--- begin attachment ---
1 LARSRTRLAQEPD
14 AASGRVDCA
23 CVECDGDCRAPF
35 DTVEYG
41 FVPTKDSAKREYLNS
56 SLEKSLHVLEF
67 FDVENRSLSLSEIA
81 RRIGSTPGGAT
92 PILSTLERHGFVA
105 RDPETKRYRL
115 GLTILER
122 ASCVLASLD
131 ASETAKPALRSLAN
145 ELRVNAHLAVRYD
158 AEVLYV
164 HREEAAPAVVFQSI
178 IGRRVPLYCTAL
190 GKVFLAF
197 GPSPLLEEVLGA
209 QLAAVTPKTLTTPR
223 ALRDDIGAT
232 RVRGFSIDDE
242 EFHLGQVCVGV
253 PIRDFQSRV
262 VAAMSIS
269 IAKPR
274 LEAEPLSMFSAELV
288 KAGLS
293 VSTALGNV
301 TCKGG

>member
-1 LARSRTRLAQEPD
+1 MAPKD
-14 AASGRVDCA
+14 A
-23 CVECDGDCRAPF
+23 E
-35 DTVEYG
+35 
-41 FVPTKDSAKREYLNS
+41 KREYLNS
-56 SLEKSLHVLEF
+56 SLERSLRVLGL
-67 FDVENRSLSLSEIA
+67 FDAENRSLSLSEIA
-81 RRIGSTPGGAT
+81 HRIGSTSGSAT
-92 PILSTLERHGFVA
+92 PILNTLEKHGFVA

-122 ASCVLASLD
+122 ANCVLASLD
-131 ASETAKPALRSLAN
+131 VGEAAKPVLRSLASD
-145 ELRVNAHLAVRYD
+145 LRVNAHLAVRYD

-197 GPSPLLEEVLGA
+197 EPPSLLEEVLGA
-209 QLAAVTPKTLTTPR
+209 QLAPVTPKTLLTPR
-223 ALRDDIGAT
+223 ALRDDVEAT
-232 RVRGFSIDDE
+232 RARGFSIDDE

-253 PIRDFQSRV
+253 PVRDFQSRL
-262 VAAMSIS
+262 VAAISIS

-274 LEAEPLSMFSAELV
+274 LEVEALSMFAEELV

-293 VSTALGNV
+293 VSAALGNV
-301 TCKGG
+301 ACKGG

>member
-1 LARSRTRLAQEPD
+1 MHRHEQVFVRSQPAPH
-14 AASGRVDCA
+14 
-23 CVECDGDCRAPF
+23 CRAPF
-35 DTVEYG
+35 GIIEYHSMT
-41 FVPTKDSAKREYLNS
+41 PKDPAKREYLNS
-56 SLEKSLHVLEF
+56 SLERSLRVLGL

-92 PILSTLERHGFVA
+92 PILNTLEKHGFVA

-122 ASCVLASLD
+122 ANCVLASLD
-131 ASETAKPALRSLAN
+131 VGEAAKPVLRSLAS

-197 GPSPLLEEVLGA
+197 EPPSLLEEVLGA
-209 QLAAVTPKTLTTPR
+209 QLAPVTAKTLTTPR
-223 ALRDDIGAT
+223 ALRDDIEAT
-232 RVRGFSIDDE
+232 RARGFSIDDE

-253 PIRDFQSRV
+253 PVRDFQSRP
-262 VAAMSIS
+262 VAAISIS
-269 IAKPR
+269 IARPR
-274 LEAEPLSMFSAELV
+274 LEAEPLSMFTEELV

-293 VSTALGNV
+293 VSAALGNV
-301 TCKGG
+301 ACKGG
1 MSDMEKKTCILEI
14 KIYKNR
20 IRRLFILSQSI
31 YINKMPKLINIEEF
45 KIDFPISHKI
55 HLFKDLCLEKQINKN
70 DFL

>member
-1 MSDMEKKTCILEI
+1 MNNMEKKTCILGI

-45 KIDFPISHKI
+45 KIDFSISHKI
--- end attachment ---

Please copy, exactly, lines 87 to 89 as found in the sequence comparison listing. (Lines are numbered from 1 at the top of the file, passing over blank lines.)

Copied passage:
-92 PILSTLERHGFVA
+92 PILNTLEKHGFVA

-122 ASCVLASLD